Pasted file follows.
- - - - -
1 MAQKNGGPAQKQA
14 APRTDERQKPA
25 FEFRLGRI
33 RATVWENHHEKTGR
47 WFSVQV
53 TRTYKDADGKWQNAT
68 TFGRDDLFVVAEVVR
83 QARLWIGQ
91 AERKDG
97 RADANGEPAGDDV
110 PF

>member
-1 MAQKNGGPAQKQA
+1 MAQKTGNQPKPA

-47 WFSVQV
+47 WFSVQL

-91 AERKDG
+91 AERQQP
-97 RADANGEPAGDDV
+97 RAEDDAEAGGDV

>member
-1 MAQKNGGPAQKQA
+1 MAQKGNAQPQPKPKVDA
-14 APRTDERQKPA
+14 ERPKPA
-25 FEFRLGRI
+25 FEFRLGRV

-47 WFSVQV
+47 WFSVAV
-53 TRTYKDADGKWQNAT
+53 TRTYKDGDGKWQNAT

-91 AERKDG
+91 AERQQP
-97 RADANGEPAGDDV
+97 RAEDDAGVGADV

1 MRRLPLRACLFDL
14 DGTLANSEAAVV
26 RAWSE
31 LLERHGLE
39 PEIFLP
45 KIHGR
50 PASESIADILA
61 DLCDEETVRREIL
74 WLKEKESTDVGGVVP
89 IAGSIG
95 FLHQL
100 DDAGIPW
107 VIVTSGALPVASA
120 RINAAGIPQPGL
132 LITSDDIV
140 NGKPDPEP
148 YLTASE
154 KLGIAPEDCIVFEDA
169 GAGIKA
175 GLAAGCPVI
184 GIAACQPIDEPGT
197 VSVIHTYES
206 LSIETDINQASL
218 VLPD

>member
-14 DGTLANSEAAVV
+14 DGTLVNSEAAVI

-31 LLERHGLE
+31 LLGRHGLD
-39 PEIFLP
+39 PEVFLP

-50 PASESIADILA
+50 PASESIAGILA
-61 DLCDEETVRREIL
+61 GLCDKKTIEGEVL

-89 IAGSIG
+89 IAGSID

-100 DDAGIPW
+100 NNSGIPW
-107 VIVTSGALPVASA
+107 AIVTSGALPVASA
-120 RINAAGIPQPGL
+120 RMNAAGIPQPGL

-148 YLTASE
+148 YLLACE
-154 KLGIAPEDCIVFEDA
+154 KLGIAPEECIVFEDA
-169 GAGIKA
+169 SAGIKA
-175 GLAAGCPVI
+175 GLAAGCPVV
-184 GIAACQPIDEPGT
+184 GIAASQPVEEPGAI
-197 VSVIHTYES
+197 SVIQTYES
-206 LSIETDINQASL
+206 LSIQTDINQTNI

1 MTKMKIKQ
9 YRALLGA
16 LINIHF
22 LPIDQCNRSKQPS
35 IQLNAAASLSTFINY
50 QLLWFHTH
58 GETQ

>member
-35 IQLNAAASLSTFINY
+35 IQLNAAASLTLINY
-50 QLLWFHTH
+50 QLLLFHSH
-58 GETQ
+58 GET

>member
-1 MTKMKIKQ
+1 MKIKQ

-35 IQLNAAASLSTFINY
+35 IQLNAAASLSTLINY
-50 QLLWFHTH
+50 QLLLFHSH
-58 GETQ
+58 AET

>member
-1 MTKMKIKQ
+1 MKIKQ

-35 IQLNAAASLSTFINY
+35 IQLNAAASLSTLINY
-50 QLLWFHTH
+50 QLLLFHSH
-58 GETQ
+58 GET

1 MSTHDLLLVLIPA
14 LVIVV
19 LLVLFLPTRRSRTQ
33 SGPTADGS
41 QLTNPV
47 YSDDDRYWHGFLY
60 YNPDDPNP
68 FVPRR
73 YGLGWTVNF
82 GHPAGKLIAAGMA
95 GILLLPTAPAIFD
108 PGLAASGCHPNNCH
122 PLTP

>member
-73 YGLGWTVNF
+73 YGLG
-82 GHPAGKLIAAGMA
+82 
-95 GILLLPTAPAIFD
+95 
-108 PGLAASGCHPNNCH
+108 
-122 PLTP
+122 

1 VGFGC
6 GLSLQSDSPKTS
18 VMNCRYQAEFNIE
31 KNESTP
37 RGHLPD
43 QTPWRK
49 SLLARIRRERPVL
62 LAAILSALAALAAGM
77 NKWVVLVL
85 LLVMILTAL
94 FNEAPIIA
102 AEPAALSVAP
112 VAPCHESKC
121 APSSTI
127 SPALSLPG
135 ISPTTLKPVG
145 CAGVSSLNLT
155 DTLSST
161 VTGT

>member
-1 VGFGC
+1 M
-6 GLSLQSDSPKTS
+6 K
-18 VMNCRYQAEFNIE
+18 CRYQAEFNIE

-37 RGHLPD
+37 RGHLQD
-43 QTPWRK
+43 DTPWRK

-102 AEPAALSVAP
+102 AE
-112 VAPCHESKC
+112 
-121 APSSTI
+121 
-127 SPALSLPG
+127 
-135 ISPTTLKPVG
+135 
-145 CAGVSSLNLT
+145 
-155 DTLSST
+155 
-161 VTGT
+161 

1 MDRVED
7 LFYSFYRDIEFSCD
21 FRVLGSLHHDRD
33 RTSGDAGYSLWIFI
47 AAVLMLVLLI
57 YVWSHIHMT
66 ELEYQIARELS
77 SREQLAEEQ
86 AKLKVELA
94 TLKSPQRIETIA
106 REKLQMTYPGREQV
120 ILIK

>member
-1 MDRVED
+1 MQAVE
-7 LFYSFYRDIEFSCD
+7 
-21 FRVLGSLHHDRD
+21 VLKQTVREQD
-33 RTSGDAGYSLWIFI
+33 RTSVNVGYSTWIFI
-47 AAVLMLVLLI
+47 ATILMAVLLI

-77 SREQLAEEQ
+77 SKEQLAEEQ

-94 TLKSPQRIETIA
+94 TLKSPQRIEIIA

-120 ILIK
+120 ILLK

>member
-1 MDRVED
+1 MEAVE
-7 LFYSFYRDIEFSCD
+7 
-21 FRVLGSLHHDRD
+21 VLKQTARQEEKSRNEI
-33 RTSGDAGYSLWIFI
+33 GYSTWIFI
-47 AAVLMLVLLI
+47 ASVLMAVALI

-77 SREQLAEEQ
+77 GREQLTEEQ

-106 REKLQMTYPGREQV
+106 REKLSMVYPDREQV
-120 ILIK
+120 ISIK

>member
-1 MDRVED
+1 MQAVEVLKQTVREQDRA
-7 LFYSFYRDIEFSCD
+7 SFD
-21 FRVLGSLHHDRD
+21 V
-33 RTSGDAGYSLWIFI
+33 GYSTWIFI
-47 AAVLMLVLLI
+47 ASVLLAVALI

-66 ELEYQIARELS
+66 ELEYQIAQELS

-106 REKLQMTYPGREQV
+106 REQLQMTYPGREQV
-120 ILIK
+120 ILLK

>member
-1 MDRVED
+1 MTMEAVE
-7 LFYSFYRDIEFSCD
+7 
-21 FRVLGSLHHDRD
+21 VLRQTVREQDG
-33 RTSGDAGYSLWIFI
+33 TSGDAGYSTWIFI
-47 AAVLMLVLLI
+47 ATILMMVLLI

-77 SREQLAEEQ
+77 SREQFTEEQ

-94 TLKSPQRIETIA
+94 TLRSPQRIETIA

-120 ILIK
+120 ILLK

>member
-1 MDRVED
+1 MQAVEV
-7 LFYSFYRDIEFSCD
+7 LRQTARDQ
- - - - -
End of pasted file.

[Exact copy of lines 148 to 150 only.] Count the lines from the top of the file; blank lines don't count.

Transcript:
+122 

1 VGFGC
6 GLSLQSDSPKTS